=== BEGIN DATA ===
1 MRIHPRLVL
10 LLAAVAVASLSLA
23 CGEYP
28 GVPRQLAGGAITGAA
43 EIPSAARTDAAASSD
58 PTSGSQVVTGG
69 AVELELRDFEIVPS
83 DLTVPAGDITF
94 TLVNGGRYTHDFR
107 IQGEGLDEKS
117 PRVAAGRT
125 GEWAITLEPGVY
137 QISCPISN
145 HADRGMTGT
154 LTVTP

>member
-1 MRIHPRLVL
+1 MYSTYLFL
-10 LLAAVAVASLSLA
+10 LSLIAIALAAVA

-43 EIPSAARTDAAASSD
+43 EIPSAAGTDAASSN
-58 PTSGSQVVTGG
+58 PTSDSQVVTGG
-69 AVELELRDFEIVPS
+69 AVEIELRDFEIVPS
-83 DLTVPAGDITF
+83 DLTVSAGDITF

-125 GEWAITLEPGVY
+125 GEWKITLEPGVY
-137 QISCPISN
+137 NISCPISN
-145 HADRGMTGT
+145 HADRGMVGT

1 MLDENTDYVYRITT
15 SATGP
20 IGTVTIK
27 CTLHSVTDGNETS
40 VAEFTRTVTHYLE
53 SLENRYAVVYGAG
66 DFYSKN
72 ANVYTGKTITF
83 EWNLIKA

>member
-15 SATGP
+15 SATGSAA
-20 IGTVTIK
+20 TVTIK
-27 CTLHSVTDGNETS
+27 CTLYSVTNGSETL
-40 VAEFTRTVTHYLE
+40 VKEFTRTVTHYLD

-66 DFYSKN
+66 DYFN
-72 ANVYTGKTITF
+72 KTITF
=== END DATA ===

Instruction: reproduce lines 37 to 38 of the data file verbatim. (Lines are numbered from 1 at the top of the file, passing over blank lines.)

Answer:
20 IGTVTIK
27 CTLHSVTDGNETS